Public cloud spending to double by 2017 as storage market transforms

Spending on public cloud storage services will at least double over the next two years, a new study has revealed.

The increase in cloud spending will largely come at the expense of traditional, on-premise storage, according to the report by 451 Research, which found that organisations will continue to transform their storage environments in 2016.

In a survey of more than 700 IT professionals worldwide on end-user trends in enterprise storage, over 70% of respondents expected to increase their storage spending over the next 12 months.

>See also: Governments are now citing security as a driver, not deterrent, of public cloud adoption – Gartner

However, the research found that storage spending growth in Europe and among very large organisations (over 10,000 employees) will be weaker than average, as will spending in the government and utilities verticals.

On average, spending on public cloud storage will account for 17% of total enterprise storage spending by 2017, up from 8% today, the results showed.

In some verticals – such as retail – the findings indicated that public cloud will account for 25% of total storage spending by 2017, while spending on on-premises storage will fall from 70% in 2015 to 58% in 2017.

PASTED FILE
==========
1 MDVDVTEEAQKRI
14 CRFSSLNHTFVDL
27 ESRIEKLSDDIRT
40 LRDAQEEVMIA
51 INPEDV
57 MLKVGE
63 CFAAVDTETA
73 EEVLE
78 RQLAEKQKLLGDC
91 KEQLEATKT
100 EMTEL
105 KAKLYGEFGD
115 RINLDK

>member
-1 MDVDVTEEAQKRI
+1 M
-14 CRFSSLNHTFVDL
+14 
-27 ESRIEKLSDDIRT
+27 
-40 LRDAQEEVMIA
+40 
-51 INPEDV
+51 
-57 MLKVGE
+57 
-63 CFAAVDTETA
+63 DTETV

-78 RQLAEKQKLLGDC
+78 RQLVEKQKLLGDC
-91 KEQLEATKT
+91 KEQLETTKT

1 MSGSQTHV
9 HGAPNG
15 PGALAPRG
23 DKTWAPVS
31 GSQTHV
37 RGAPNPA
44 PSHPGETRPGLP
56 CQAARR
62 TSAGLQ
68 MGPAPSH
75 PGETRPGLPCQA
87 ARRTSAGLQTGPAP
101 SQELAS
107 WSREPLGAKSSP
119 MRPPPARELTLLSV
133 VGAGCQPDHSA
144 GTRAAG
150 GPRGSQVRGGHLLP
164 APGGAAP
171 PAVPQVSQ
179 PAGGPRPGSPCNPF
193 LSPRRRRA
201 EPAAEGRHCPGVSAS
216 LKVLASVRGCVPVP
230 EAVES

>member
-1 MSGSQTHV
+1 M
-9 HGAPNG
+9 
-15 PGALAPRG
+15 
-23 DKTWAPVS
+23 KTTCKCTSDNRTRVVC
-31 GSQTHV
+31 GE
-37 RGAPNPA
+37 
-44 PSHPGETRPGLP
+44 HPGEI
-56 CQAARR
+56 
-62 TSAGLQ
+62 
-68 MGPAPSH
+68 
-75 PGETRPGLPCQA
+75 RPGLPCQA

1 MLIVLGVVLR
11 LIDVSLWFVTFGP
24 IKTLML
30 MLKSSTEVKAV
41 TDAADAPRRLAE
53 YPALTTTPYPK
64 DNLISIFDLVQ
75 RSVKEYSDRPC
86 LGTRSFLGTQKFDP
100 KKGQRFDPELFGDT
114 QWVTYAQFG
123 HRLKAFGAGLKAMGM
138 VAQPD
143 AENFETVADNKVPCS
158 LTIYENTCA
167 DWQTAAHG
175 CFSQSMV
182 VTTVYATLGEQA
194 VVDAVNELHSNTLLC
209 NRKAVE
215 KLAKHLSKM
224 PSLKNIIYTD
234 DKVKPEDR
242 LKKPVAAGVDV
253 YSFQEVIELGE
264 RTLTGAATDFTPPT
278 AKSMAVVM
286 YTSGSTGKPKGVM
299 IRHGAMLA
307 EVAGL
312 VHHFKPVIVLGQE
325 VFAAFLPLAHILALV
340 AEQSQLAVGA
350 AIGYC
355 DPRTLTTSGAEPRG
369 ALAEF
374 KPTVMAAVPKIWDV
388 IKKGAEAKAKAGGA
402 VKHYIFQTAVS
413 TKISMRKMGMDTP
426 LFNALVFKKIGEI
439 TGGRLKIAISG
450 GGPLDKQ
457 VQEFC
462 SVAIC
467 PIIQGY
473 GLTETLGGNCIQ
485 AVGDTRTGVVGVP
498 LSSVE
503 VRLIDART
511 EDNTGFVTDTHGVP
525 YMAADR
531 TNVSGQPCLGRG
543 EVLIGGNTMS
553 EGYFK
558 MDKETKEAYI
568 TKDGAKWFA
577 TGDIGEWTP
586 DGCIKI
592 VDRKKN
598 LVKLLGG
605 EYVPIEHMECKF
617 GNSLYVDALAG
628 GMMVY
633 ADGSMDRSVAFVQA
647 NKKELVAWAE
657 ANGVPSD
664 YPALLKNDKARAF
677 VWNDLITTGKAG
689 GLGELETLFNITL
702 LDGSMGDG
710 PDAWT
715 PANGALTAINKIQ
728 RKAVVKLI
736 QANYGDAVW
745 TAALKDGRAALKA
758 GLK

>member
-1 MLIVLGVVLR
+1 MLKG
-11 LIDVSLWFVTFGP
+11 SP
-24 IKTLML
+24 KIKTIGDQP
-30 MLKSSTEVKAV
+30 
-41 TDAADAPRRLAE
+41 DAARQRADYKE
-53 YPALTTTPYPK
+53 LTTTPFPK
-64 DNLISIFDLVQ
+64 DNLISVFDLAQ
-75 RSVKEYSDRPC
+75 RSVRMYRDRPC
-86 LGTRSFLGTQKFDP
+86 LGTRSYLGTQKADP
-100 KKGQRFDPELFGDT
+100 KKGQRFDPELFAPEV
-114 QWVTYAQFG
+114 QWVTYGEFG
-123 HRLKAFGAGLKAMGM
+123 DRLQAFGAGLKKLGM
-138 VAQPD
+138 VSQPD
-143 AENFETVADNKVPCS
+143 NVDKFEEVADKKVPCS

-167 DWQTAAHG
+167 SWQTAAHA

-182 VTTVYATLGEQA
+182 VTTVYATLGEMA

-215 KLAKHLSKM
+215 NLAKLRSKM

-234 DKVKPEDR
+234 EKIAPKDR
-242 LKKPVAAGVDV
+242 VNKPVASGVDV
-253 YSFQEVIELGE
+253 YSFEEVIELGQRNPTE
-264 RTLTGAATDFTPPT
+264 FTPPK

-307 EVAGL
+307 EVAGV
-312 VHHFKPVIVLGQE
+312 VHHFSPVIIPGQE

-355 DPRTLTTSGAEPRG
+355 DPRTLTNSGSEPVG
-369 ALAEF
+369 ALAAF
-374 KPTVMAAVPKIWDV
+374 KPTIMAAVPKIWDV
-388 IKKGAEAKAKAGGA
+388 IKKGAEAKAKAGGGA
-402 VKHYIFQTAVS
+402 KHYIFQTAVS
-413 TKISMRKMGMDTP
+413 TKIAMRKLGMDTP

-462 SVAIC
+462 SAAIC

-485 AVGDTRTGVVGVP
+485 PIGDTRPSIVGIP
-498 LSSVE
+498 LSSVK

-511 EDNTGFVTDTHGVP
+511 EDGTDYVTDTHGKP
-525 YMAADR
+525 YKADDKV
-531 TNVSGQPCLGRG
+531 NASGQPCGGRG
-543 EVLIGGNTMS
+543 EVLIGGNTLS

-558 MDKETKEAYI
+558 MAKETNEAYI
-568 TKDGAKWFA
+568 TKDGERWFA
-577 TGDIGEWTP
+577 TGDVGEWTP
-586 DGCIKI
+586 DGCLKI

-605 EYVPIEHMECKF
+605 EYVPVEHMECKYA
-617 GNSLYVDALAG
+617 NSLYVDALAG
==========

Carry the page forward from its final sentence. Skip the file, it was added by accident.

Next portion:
While the traditional storage players, led by EMC, still dominate the list of strategic players today, 451 said this looks set to change over the next two years as Amazon Web Services and Microsoft become top five storage vendors.

From a storage products perspective, the study concluded that spending will increase the most on public cloud and all-flash arrays, while spending on traditional SAN and NAS products will be more muted. The largest spending declines will be on tape products.

Dealing with data and storage capacity growth is by far the single greatest pain point for storage managers, according to respondents, who cited improved backup and disaster recovery as top storage objective for 2016.

>See also: Will public cloud kill the data centre?

“The storage infrastructure may have proven itself hardy to change over the years, but it is not immune to the same uber-trends that are fundamentally disrupting the role of IT at organisations of all sizes,” said Simon Robinson, research VP at 451. “IT managers are recognising the need for storage transformation to meet the realities of the new digital economy, especially in terms of improved efficiency and agility in the face of relentless data growth.

“It’s clear from our Q4 study that emerging options, especially public cloud storage and all-flash array technologies, will be increasingly important components in this transformation.”

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Ben Rossi

Ben was Vitesse Media's editorial director, leading content creation and editorial strategy across all Vitesse products, including its market-leading B2B and consumer magazines, websites, research and...

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